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Guide to Oysters

From European Flats to Pacifics

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A person used to be able to simply order a dozen oysters. No more. Raw bars present patrons with lists of dozens of oysters to chose from. Wellfleets are prized in New England, New Yorkers love their Blue Points, and Kumamotos rule on the West Coast. Yet there are just five species of oysters harvested in the U.S., all other differences come from where they live, the water they filter, and how they're handled.

Their taste, in the end, is local.

Whether you're headed to a raw bar or to the market, this guide will help you decipher the world of oyster labeling and oyster types. Looking to prepare them at home? See How to Shuck Oysters and Sauces for Oysters on the Half-Shell. Or, perhaps you's prefer to cook them? Grilled Oysters are a favorite of mine.

1. Crassostrea gigas - Pacific Oysters

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Photo © Molly Watson

Pacific oysters are small and sweet and the world's most cultivated oyster. They are growing in popularity in both Europe and the West Coast, where they are starting to over-run the native Olympia (below). Pacific oysters used to be used to describe all small Pacific oysters like Kumamotos and Miyagis. Kumamotos, however, were found to be their own species (below). Pacifics have a distinctly more fluted, sharply pointed shell than Atlantics or European flats.

Today Pacifics are usually named after where they are grown, such as Totten Inlet and Fanny Bay, but some are trade names such as the justly well-known Sweetwater oyster from Hog Island Oyster Company.

2. Crassostrea sikamea - Kumamoto Oysters

Photo © Molly Watson

Kumamotos are small, sweet, almost nutty oysters characterized by their deep, almost bowl-shaped shell. Like Pacifics, they have deeply fluted, sharp, pointy shells. They spawn later and in warmer water than other oysters, so they remain firm and sweet well into summer months. Kumamotos are widely cultivated in Japan and the West Coast. The name Kumamoto is so valued that Kumamotos are always labeled as such, although some places will also specify where they are from.

Kumamotos used to be lumped in with Pacific oysters, but it ends up they are their very own species.

3. Crassostrea virginicas - Atlantic Oysters (Bluepoints, Wellfleets, and More)

Atlantic Oysters
Photo © Molly Watson

Many people are shocked to learn that Bluepoints and Wellfleets, Malpeques and Beausoleils are all Crassostrea virginicas, as are some 85% of oysters harvested in the U.S. (including most of those in the Gulf of Mexico).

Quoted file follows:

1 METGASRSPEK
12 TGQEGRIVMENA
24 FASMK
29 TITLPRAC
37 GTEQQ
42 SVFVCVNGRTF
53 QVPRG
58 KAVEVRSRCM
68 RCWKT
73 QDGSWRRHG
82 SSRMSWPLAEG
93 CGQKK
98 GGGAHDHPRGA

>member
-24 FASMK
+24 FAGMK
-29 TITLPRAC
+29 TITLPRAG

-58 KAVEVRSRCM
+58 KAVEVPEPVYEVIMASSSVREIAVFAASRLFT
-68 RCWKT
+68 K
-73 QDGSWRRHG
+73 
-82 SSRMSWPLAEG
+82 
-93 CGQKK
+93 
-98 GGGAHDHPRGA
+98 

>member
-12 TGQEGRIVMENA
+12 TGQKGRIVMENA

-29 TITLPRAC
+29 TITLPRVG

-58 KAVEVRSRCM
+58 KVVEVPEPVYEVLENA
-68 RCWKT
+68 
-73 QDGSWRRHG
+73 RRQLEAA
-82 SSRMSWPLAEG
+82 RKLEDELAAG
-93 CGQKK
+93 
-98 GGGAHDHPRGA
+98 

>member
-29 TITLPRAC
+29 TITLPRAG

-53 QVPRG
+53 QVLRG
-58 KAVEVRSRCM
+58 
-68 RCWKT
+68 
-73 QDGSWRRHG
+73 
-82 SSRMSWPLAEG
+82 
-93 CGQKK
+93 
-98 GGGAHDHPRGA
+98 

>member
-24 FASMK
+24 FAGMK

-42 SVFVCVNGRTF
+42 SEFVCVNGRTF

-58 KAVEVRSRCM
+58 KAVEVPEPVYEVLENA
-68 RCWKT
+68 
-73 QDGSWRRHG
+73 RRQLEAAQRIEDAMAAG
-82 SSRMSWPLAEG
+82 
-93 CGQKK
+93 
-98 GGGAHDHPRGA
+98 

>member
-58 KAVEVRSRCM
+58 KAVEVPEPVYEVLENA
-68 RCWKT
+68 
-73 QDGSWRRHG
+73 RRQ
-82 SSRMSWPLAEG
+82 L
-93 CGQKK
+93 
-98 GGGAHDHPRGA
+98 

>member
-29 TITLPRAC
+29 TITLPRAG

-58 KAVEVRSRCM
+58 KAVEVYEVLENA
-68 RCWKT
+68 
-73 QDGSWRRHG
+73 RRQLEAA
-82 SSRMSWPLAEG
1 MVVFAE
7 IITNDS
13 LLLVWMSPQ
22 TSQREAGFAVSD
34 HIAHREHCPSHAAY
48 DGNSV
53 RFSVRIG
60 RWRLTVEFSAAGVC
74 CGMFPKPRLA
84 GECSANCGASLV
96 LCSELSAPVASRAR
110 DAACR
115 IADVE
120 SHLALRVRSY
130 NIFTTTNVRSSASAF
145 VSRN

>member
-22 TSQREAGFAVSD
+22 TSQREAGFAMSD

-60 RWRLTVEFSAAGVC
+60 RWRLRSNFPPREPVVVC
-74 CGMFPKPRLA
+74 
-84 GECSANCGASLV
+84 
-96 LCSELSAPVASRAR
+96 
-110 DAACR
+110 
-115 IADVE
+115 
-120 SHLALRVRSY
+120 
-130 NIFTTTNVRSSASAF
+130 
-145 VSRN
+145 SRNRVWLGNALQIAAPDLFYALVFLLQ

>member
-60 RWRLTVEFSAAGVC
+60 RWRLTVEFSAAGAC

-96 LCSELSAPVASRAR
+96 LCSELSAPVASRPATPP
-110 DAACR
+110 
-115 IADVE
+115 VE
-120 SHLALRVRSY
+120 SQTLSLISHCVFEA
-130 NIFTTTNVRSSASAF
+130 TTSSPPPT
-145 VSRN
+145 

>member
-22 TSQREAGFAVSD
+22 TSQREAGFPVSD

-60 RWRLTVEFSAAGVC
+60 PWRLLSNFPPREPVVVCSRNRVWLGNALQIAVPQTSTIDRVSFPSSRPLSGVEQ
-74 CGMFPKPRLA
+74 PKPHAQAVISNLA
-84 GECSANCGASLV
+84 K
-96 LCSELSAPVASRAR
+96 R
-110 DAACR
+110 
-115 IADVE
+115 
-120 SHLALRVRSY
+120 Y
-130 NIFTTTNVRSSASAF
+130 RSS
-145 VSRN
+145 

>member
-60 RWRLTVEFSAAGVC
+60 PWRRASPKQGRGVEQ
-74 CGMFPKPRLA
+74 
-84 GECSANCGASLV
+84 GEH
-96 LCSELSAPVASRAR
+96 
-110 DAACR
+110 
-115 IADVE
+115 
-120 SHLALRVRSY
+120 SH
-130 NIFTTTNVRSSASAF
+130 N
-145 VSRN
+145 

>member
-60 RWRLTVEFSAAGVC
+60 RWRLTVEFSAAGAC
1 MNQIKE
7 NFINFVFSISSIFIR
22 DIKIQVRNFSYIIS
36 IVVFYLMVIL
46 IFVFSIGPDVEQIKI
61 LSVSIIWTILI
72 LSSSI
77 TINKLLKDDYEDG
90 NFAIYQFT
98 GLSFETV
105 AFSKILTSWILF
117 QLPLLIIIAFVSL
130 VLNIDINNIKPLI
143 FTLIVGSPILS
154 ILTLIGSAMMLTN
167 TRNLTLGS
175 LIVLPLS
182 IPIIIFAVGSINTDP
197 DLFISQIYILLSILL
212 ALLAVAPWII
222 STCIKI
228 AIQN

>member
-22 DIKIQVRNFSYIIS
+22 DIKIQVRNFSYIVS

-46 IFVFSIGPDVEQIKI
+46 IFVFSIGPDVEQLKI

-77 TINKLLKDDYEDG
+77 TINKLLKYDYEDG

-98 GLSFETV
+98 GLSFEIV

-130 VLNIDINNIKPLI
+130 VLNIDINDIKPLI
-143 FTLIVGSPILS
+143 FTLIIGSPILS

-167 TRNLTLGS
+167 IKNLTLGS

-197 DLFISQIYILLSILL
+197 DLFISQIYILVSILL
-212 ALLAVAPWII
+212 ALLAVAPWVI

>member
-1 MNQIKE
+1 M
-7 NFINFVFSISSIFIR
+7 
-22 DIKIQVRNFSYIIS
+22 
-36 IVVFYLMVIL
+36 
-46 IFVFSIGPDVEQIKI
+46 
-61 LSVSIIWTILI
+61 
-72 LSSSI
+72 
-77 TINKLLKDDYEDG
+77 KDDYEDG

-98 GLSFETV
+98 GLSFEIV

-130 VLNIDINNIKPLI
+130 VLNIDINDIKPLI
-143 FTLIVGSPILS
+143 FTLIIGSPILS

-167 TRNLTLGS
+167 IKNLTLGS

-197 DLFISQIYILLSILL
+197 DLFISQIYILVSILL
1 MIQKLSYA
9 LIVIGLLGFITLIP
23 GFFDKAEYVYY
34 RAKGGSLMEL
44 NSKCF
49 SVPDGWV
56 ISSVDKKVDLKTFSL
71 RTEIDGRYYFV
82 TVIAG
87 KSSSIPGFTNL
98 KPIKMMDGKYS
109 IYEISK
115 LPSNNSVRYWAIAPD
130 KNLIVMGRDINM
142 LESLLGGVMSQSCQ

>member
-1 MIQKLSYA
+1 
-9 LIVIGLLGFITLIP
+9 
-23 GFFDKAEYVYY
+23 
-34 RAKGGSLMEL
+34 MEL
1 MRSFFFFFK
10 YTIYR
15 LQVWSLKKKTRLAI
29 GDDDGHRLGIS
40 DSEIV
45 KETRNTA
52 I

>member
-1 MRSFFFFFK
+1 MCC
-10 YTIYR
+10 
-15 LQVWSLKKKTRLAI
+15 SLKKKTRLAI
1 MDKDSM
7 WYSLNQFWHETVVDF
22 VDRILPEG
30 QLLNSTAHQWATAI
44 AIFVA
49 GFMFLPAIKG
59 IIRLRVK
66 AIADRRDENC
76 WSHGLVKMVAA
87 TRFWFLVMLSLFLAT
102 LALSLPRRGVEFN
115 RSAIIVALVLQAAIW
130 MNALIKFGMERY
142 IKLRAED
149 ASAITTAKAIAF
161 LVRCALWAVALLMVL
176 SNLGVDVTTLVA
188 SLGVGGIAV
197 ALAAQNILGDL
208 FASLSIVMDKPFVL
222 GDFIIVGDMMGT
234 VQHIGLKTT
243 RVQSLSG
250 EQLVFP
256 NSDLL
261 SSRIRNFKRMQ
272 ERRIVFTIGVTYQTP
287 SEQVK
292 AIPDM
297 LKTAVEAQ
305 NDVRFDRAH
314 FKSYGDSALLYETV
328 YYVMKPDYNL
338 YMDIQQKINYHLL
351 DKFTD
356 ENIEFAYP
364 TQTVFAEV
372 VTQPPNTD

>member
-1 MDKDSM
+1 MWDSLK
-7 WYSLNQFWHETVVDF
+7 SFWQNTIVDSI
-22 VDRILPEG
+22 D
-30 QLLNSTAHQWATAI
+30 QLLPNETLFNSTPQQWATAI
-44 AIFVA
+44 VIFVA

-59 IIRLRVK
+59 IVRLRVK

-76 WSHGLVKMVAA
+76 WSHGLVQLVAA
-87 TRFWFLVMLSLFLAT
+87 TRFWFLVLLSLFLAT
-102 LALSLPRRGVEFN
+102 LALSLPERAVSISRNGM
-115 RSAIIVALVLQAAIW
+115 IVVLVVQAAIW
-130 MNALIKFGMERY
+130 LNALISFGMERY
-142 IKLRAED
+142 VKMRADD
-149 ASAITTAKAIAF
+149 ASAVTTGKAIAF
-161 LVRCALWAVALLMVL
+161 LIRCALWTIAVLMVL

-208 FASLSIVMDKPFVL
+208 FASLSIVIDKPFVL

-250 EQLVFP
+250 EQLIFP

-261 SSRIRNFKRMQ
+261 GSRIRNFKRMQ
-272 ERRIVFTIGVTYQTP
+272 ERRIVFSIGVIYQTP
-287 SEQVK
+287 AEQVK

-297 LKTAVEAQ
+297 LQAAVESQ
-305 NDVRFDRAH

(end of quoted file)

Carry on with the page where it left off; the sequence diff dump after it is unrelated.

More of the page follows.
True bluepoints are raised in Long Island's Great South Bay where they were first found. Today "bluepoint oyster" is often used as a general term for any Atlantic oyster served on the half-shell (i.e. "New Jersey bluepoints" and "Virginia bluepoints"), which, if you know they are all the same species anyway, is amusingly absurd.

Wellfleet oysters are grown in Wellfleet Harbor in the northeastern part of Cape Cod. Enthusiasts correctly detect many differences between oysters grown in different parts of the harbor.

4. Ostrea edulis - European Flats

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Photo © Riou/Getty Images

European flats are often called Belons. While Belons are, indeed, European flats, not all European flats are Belons (Belons must be grown in the Brittany region of France). Once the most common oyster in Europe, Europeans are increasingly appreciative of Pacific oysters while Maine and Washington state oyster farms are increasingly charmed by European flats.

European flats are characterized by their smooth flat shell (no surprise there!) and lovely seaweed and sharp mineral taste. They have a meaty texture and, for those used to different kinds of oysters, almost a crunch to them.

5. Ostrea lurida or Ostrea conchapila - Olympia Oysters

Olympia-Oysters.jpg
Photo © Sheri L Giblin/Getty Images

Olympias make the tiny Kumamotos look like giants, often coming in about the size of a quarter. They are the only oyster native to the West Coast of the U.S. Their popularity in San Francisco during the Gold Rush almost wiped them out, and they were believed to be extinct for decades. Wild populations still exist, however, and are strictly protected. Olympias at the market and in restaurants are cultivated, mostly in the Puget Sound and British Columbia.

Olympias are sweet, coppery, and metallic.

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